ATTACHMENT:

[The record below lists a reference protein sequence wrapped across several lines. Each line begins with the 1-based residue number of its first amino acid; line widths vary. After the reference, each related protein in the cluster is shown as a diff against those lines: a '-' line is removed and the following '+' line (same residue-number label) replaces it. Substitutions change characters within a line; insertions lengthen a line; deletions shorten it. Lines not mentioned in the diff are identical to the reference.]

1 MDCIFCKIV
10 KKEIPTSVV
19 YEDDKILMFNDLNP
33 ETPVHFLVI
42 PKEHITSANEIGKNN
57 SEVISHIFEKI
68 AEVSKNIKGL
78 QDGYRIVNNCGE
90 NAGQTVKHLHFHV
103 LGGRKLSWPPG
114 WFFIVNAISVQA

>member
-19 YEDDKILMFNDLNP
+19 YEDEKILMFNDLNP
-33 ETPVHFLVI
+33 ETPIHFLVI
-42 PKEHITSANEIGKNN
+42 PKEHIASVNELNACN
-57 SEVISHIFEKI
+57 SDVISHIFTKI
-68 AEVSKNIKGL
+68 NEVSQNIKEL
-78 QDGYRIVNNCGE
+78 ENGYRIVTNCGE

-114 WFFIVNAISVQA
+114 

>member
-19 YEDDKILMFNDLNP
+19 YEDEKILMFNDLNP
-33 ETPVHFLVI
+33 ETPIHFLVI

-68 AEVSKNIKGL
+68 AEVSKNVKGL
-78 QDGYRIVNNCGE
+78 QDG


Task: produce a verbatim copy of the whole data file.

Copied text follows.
[The record below lists a reference protein sequence wrapped across several lines. Each line begins with the 1-based residue number of its first amino acid; line widths vary. After the reference, each related protein in the cluster is shown as a diff against those lines: a '-' line is removed and the following '+' line (same residue-number label) replaces it. Substitutions change characters within a line; insertions lengthen a line; deletions shorten it. Lines not mentioned in the diff are identical to the reference.]

1 MDCIFCKIV
10 KKEIPTSVV
19 YEDDKILMFNDLNP
33 ETPVHFLVI
42 PKEHITSANEIGKNN
57 SEVISHIFEKI
68 AEVSKNIKGL
78 QDGYRIVNNCGE
90 NAGQTVKHLHFHV
103 LGGRKLSWPPG
114 WFFIVNAISVQA

>member
-19 YEDDKILMFNDLNP
+19 YEDEKILMFNDLNP
-33 ETPVHFLVI
+33 ETPIHFLVI
-42 PKEHITSANEIGKNN
+42 PKEHIASVNELNACN
-57 SEVISHIFEKI
+57 SDVISHIFTKI
-68 AEVSKNIKGL
+68 NEVSQNIKEL
-78 QDGYRIVNNCGE
+78 ENGYRIVTNCGE

-114 WFFIVNAISVQA
+114 

>member
-19 YEDDKILMFNDLNP
+19 YEDEKILMFNDLNP
-33 ETPVHFLVI
+33 ETPIHFLVI

-68 AEVSKNIKGL
+68 AEVSKNVKGL
-78 QDGYRIVNNCGE
+78 QDG